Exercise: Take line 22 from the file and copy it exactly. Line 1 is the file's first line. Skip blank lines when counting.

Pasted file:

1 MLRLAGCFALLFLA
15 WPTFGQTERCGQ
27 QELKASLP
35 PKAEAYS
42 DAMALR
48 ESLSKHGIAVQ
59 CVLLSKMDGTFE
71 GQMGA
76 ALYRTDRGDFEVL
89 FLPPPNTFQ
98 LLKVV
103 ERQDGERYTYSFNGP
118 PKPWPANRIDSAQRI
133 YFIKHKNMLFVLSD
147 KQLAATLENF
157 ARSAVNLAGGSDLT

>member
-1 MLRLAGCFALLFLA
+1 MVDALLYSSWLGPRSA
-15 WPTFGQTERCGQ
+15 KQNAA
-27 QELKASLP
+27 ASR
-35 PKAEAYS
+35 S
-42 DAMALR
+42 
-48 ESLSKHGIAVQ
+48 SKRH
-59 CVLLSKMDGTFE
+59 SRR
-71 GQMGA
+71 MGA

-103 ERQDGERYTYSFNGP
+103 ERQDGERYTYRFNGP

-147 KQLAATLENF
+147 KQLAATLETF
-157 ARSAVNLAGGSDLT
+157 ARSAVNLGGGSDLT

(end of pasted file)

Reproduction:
-27 QELKASLP